Do you know anyone who has died from a heroin overdose? I do. This subject has drawn a lot of media attention lately and the State of Ohio is considering legislation to reduce the problem. I will say it, others may not. The “War on Drugs” was lost years ago. The questions we really have to answer are “Can we reduce the number of unnecessary deaths associated with heroin?” and “Can we reduce the crime associated with drug addiction?”
This drug is everywhere. It is killing people from every neighborhood and is not just a Dayton problem. This drug does not discriminate based on class, color, religion, age or sex. It kills everybody addicted to it eventually. It can kill the first time you try it or after many years of addiction.
Since this affects us where we live the County needs to lead the initiative to reduce the effects that this drug is having on our society. We cannot depend on the Federal Government to come up with solutions. They will not. Ten years ago I pointed out the need to become an immigrant friendly city with valid reasons to then Dayton City Manager, Tim Riordan. In 2016 the White House began consulting with Dayton City staff to create solutions at a national level. We need to start solving this problem locally by looking at what other countries in Europe are doing. Switzerland and Denmark have implemented programs for the chronically addicted who will likely never be successfully rehabilitated. The results are interesting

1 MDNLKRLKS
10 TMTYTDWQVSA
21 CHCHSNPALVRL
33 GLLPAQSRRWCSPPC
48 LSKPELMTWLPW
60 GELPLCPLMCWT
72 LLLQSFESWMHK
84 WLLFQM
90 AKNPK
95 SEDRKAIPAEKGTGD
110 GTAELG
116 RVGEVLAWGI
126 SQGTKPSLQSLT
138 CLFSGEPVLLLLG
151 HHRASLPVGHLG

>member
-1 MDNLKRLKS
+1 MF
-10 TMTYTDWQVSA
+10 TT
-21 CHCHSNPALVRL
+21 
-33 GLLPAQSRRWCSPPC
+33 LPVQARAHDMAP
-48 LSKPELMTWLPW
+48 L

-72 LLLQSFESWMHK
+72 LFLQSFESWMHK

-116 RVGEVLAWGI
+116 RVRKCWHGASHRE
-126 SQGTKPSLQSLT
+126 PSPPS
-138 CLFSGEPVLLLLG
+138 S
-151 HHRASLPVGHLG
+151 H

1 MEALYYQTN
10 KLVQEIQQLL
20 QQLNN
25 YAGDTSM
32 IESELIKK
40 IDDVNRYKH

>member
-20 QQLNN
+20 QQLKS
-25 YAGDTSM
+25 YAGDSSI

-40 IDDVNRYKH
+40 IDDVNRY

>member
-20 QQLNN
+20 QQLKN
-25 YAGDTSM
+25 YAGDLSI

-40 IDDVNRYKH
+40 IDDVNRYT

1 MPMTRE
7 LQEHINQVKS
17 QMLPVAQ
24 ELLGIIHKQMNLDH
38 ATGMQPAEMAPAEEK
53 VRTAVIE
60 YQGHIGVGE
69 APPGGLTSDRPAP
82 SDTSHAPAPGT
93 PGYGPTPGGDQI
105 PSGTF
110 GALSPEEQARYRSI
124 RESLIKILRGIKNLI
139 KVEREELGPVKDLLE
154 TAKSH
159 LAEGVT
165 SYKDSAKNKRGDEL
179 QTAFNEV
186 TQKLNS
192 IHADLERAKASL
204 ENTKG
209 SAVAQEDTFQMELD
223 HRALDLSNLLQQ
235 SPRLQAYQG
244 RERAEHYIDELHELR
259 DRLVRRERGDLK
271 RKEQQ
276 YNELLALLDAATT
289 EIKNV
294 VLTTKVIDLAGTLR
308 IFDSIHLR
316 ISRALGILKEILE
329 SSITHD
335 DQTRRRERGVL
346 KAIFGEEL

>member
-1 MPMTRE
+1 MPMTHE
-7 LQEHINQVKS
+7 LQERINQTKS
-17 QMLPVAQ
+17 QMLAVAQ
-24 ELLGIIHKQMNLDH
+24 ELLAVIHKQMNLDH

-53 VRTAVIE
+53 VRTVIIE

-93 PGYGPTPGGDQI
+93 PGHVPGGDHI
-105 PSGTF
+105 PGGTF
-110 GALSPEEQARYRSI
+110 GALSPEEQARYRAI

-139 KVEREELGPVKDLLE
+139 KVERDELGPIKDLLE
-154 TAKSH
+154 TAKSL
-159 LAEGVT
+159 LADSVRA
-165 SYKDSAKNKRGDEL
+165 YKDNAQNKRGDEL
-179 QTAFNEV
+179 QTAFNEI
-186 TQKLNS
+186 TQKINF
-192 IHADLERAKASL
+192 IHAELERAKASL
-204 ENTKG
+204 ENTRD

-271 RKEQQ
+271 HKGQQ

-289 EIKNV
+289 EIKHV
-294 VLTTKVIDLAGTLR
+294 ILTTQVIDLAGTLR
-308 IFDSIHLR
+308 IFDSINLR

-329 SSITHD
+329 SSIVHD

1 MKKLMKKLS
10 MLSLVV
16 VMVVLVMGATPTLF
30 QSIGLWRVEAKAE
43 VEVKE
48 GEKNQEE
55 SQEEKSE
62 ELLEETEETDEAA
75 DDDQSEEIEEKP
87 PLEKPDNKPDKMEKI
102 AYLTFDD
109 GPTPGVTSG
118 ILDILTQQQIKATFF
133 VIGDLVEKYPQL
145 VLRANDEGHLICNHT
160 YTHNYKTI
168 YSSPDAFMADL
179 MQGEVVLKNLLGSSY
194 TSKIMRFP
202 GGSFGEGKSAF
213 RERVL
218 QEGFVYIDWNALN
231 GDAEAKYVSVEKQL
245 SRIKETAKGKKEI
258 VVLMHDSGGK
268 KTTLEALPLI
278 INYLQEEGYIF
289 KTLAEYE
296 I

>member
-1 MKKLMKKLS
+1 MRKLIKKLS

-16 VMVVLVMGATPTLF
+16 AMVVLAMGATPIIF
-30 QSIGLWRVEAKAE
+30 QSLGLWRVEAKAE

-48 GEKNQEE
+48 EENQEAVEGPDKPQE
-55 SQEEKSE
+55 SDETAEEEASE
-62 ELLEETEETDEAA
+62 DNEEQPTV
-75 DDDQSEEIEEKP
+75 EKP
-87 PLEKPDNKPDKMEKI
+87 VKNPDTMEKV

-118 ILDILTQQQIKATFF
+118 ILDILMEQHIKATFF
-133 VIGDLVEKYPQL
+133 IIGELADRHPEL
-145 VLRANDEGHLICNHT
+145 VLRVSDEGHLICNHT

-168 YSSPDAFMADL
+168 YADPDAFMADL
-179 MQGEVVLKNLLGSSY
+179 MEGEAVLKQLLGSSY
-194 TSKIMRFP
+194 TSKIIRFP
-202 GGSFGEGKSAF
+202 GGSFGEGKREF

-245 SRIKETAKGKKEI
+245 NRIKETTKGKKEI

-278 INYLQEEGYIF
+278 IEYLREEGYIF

I actually proposed this in 2013. Local political party leadership thought I was crazy. Heroin assisted treatment will reduce property crime as much as 90%. Users have no need to rob or steal if they have access to the drug. It will reduce overdose deaths by 50% by eliminating the need to buy drugs on the street which have been mixed with lethal substances. It will reduce new users by 80% because chronic users will no longer have to recruit new users to sell to in order to support their habit. The benefits seem to out weigh the negatives.
We need to look at these programs and partner with surrounding counties that are all experiencing this epidemic to fund solutions that may actually result in crime reduction as stability becomes a factor in the lives of these addicts. It is time to move beyond the box with how we deal with this issue. As an independent, non party candidate, I can propose ideas like this because my focus is entirely on solutions and not a national agenda for career advancement.